2009-12-02 09:52:30

By understanding why Africa has not yet adopted technologies and practices that can dramatically boost productivity, researchers hope to improve farmers' lives. Economists at the Massachusetts Institute of Technology (MIT) and the University of California, Berkeley, today announced a collaboration that could help chart a pathway out of poverty for millions of farmers in Sub-Saharan Africa. More than two-thirds of people in Sub-Saharan Africa rely on agriculture for employment and many of them...

2009-11-09 15:19:52

New report By African Science Academies The lives of almost 4 million women, newborns, and children in sub-Saharan Africa could be saved every year if well-established, affordable health care interventions reached 90 percent of families, according to a joint report by the national science academies of seven African countries. Many African nations are underutilizing existing scientific knowledge to save lives, says the report, which calls on scientists, health care providers, policymakers, and...


Latest sub-Saharan Africa Reference Libraries

Inspector, Chalcostephia flavifrons
2013-07-16 10:56:07

The inspector (Chalcostephia flavifrons), also known as the yellowface, is a species of dragonfly that can be found in Africa. Its range includes Angola, Cameroon, Ethiopia, Guinea, Nigeria, South Africa, and Zambia, among many other areas of sub-Saharan Africa. It prefers a habit in tropical and subtropical areas near lakes, marshes, wetlands, swamps, and springs. The total population number and population trends of this species are unknown and it is threatened by habitat loss due to...

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2009-02-27 15:34:28

The African Wattled Lapwing or Senegal Wattled Plover (Vanellus senegallus) is a species of wading bird of the family Charadriidae. It is found in most of sub-Saharan Africa outside the rainforests. Although it is mostly a resident species, it does show seasonal movements. Its thrives in wet lowlands and damp grassland. It is a readily noticeable and unmistakable bird. It is brown with a black crown, white forehead and large yellow facial wattles. The tail is white and tipped black. The...

0_c4d729d30e6d60bf75256c47347dc7b9
2009-01-17 15:45:21

The Swallow-tailed Bee-eater (Merops hirundineus) is a species of bird in the bee-eater family Meropidae. It is found in savannah woodlands of sub-Saharan Africa. It prefers more wooded country than most bee-eaters. It is somewhat migratory depending on rainfall patterns. This is a richly colored, slender bird, like other bee-eater species. Its colors and easily seen forked tail make this species unique. It is mostly green with a yellow throat and black eye stripe and beak. It is about...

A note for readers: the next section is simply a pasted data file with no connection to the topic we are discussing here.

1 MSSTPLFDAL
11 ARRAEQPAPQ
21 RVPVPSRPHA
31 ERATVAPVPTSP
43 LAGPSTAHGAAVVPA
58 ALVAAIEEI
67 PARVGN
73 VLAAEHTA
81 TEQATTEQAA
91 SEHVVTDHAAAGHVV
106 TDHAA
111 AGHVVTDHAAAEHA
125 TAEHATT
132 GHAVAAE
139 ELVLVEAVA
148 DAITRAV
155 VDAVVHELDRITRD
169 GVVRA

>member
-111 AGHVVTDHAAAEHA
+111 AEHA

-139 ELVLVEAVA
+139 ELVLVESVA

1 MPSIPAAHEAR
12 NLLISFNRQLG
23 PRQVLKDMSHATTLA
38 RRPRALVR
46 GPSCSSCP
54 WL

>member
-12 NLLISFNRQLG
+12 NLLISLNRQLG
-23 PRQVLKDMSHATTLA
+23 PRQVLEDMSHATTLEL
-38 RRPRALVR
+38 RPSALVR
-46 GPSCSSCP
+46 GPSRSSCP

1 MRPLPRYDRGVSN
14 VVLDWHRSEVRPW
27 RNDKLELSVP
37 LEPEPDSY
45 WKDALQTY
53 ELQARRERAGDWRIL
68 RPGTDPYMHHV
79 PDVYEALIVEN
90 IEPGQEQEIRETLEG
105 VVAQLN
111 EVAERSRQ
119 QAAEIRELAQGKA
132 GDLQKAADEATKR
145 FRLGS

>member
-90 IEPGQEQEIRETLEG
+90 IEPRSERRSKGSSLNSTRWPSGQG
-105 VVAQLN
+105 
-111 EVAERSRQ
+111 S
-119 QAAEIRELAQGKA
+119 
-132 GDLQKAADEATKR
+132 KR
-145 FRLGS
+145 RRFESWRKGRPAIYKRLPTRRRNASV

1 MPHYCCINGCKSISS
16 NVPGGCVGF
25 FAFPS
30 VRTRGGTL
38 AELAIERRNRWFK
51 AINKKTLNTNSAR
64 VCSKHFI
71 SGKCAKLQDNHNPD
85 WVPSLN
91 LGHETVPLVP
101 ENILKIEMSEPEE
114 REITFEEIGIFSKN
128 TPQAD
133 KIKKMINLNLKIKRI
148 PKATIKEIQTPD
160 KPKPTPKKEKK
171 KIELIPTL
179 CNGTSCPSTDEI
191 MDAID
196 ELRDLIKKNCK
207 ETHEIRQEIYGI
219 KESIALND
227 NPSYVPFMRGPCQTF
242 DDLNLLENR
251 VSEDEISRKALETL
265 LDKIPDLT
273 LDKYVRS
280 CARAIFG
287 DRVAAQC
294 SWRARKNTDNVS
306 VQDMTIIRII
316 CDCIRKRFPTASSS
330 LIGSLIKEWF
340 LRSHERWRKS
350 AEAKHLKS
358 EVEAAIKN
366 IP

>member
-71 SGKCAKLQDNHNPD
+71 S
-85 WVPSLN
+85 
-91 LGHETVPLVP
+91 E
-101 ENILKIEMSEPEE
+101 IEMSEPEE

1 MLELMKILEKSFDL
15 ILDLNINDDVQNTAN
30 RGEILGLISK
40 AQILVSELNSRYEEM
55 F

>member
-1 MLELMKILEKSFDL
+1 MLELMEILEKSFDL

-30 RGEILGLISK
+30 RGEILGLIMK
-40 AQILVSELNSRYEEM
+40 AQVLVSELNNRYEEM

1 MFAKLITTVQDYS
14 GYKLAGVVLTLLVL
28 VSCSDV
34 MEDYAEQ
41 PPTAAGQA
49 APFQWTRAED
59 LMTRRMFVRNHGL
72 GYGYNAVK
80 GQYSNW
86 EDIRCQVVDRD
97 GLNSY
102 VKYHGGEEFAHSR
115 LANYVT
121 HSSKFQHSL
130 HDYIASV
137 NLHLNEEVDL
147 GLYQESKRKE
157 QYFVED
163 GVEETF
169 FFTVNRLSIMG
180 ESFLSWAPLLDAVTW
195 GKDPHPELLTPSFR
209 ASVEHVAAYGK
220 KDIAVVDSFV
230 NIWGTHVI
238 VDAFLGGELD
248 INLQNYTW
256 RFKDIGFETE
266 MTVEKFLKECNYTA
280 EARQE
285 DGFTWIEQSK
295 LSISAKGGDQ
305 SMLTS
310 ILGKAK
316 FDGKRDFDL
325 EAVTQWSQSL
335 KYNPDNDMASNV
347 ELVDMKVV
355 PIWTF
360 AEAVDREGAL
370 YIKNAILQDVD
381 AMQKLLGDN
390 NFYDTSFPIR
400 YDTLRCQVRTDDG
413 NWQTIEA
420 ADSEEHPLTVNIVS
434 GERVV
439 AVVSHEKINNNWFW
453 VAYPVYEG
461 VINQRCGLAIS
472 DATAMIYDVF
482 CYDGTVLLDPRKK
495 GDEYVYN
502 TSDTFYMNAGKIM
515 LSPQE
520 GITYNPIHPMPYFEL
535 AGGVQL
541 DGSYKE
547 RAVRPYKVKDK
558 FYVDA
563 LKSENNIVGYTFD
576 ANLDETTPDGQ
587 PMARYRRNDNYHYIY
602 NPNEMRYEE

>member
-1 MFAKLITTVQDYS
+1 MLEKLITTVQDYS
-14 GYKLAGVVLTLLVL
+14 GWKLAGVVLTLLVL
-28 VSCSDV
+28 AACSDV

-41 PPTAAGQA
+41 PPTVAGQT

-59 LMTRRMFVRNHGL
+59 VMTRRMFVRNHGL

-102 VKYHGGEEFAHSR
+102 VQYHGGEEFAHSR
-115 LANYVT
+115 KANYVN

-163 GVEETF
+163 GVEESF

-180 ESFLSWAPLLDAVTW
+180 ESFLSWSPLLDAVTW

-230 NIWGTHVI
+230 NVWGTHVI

45_9250dc26efc59886905b2e0dd88029b8
2008-11-29 19:27:30

The White-rumped Swift (Apus caffer), is a species of swift that is similar to a house martin, but is completely unrelated to that species. They are native to sub-Saharan Africa, and have expanded into Morocco and southern Spain. The wintering grounds of those that migrate is not well known. Only the tropical African populations are year-round residents. The White-rumped Swift is 5.5 to 6 inches long and has a short forked tail and long swept-back wings that resemble a boomerang or...

45_2ae625eef8e509838db106f9e866e6c9
2008-10-18 12:34:12

The Common Fiscal (Lanius collaris) also known as the Fiscal Shrike, or "Jacky Hanger", is a member of the shrike family found through most of Sub-Saharan Africa. It has a wide range of habitats from grassland to acacia or woodland. It avoids very dense areas where it is impaired by hunting. This is a unique 8.25 to 9 inch passerine with white underparts and black upperparts that extend from the top of the head down to the tail. It has a white V-shape on its back and a long black tail with...

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Word of the Day
virgule
  • A punctuation mark (/) used to separate related items of information.
  • A little rod; a twig.
This word comes from the Late Latin 'virgula,' accentual mark, a diminutive of 'virga,' rod.